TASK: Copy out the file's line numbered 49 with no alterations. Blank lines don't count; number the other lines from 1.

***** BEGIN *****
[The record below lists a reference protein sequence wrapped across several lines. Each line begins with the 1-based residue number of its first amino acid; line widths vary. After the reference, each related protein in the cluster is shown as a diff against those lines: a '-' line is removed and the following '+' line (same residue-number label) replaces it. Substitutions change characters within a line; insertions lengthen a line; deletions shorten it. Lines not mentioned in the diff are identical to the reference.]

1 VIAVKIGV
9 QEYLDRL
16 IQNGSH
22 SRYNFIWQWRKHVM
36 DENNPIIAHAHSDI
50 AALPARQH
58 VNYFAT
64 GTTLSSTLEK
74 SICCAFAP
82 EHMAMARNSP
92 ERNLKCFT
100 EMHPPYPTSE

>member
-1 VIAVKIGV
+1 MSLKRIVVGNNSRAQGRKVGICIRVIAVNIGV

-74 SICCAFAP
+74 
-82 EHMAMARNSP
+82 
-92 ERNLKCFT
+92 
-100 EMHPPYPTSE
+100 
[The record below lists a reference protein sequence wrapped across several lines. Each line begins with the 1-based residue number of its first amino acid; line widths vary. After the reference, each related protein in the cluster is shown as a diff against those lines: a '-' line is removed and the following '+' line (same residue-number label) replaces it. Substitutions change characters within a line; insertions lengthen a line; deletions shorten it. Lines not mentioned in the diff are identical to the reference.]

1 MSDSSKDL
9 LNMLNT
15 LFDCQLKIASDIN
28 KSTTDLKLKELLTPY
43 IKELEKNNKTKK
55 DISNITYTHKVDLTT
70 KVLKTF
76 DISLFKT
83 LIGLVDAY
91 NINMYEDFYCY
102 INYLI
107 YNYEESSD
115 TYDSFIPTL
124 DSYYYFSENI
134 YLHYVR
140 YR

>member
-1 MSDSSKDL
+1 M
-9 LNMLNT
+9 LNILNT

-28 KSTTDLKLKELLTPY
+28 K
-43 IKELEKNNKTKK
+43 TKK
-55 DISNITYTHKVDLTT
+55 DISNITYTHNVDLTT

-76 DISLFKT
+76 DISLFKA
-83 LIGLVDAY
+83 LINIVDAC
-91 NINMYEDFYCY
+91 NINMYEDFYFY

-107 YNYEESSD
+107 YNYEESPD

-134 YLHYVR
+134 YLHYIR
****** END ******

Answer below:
-43 IKELEKNNKTKK